You observe all of this for a year and a half and you feel helpless. There’s pain in your home in Guatemala, in your home in Chicago, and in places you’ve never been: Istanbul, Belgium, Syria, Iraq, South Sudan, and on and on. It overwhelms you and you wake up some days not wanting to face the world and its latest tragedy. You’d rather stay in bed.

You remind yourself that there is good in the world. You need to believe that there is good. You hear about Muslims donating blood to Pulse victims during Ramadan fasts, Canadians welcoming refugees into their homes, protesters calling for police reform, the Pope visiting genocide sites. You see a student helping a classmate with a difficult math problem, the look of pride on a teen’s face when she understands your question and responds in English, a student who whispers in your ear that she wants to teach English someday too, a child cleaning up a mess someone else made without complaining.

These good moments are more subtle, quieter. They don’t cancel out the angry, violent ones, but they send out their own kind of light and they bring you peace for a moment. But that peace is so fragile and can be destroyed with the news of another innocent death, shooting, suicide bomb, or drone strike. You start to think it will always be like this. Has it always been like this?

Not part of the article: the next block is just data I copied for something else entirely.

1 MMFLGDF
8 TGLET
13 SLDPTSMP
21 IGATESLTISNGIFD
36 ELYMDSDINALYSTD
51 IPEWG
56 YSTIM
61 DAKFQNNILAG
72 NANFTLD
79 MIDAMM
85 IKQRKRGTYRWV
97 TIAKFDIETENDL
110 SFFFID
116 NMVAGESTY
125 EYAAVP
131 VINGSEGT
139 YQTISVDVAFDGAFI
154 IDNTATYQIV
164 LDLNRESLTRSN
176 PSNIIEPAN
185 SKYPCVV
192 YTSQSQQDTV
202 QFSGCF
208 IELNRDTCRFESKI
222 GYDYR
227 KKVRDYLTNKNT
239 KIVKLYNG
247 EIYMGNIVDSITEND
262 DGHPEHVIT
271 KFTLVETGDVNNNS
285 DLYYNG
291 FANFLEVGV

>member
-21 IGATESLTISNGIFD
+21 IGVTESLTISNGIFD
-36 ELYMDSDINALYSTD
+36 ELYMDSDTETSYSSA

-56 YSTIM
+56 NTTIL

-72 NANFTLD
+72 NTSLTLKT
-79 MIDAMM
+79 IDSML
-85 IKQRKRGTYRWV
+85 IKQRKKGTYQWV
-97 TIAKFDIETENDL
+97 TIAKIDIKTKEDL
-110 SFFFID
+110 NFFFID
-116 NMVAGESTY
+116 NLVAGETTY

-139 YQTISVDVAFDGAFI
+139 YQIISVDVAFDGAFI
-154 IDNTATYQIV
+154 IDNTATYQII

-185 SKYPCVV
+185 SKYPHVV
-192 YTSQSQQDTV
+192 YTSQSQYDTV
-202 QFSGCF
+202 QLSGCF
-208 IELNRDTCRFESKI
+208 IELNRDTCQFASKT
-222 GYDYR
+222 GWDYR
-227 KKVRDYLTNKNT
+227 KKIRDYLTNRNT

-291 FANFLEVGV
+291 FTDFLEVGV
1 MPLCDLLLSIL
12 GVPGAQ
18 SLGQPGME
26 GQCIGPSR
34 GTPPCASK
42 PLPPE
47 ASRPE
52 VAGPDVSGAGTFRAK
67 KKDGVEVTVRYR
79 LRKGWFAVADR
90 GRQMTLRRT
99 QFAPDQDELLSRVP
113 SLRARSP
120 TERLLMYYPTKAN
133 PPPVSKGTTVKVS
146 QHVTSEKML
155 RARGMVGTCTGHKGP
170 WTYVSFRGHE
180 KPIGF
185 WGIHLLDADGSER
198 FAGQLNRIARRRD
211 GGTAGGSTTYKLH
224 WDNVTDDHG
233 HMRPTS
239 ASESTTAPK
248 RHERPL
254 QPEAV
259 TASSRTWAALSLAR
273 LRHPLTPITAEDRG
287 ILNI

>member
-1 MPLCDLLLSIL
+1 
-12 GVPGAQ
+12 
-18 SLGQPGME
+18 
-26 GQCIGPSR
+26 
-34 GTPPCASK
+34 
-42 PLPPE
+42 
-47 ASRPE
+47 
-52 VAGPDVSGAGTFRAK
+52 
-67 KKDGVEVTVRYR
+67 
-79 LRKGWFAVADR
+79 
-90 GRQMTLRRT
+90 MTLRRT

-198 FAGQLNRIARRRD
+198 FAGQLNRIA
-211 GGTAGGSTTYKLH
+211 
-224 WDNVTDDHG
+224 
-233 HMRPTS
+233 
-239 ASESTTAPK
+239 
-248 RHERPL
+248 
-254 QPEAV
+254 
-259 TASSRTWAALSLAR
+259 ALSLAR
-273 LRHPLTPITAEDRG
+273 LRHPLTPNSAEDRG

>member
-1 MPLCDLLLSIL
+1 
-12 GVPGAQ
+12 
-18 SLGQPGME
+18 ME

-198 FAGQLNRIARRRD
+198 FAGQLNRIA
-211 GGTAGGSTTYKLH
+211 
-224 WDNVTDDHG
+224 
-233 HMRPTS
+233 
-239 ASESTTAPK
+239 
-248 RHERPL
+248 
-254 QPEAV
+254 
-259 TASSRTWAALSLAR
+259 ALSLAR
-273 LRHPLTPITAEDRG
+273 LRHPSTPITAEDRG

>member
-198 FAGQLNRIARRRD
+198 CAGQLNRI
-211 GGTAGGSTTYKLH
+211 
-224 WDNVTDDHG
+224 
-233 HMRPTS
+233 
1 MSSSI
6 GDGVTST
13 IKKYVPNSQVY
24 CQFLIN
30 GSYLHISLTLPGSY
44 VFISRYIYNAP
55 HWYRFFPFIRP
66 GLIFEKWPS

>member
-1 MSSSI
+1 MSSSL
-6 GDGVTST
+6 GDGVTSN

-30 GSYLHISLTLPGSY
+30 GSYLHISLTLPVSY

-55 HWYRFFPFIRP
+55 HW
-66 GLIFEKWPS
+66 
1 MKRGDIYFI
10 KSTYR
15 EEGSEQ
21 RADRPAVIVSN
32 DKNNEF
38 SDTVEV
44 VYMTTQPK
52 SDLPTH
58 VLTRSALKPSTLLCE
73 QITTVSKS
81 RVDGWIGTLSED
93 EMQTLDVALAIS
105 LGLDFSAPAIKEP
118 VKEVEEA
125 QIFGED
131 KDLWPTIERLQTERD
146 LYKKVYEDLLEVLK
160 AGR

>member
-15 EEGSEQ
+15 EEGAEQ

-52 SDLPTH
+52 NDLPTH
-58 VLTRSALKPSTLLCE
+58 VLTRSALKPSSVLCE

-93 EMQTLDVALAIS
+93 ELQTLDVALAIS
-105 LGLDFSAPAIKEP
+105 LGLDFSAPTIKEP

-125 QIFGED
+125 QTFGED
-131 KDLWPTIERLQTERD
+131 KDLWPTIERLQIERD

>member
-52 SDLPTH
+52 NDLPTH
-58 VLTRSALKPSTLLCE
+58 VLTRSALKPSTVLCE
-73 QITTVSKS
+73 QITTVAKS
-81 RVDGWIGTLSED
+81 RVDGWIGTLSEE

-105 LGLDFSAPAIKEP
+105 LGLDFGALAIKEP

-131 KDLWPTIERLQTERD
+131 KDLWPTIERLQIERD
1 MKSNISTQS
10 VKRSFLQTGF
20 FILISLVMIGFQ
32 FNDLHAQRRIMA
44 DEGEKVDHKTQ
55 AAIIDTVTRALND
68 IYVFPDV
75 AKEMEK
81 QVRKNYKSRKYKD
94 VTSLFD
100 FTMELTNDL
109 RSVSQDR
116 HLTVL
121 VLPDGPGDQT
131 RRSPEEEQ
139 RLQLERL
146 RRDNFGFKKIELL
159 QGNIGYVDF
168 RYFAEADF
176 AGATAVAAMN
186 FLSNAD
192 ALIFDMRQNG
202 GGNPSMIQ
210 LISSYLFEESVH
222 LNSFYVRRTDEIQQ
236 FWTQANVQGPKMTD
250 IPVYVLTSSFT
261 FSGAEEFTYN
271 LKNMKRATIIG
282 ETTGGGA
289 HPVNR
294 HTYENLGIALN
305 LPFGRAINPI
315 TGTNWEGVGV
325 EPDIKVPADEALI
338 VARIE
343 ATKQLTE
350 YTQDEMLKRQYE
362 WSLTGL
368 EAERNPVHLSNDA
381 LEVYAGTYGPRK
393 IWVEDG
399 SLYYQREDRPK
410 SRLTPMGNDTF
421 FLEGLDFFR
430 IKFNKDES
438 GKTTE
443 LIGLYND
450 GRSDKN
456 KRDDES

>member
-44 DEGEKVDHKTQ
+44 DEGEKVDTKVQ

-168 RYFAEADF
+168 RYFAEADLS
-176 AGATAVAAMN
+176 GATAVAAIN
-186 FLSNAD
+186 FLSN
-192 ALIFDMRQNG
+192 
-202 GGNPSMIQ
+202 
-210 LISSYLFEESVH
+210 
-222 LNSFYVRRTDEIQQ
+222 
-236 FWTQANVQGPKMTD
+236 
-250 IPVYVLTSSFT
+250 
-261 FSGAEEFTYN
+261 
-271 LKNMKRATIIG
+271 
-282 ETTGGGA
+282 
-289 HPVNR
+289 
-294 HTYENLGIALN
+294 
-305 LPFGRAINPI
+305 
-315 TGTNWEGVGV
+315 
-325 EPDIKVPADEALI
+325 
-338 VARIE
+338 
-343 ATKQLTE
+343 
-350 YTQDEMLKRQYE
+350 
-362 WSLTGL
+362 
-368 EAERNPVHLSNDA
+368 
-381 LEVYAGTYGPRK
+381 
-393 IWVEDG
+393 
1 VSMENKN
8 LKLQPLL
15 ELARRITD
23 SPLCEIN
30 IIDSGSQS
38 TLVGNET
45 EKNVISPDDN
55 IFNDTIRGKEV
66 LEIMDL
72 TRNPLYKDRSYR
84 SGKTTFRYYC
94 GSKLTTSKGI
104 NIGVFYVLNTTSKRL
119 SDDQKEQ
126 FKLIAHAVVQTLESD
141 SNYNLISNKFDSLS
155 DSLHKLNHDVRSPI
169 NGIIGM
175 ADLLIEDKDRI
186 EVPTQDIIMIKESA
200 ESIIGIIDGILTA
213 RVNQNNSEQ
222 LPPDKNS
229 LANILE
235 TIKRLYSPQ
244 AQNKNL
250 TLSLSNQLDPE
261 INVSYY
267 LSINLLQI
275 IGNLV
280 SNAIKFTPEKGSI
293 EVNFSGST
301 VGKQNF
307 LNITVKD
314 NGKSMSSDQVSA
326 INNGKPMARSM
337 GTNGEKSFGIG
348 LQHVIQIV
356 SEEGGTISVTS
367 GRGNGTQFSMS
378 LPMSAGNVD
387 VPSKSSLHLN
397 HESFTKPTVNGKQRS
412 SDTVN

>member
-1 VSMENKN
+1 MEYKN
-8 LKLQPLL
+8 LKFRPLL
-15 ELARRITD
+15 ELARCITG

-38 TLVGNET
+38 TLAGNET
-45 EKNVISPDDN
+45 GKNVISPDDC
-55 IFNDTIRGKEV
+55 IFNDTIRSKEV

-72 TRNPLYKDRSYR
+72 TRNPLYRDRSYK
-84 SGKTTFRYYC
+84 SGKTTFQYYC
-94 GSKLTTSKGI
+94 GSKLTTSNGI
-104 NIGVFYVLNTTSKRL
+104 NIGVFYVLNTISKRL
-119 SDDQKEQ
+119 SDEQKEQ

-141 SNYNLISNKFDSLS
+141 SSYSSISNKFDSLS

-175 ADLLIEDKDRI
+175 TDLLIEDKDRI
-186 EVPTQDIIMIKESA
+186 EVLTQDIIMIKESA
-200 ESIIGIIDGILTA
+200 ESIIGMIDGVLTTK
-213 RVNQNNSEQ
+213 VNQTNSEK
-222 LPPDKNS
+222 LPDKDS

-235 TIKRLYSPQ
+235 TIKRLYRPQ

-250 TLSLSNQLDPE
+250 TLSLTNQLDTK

You read constantly. You read anything you can find on the internet hoping that maybe if you understand the problem you can somehow fix it. You know it’s a stupid thought, but you have so little control over your life that you’re desperate. You’ve become such a “go with the flow” person during your time on mission but part of you aches for order amidst so much chaos.

One day you discover the Museum of Tolerance in Los Angeles. You learn that they are collecting paper cranes to educate people about the Holocaust. You remember a small book you picked up in 5th grade about Sadako Sasaki who developed cancer from the atomic bomb the U.S. dropped on Hiroshima when she was two years old. She followed the Japanese tradition that taught if a person made 1000 origami paper cranes she would be granted one wish.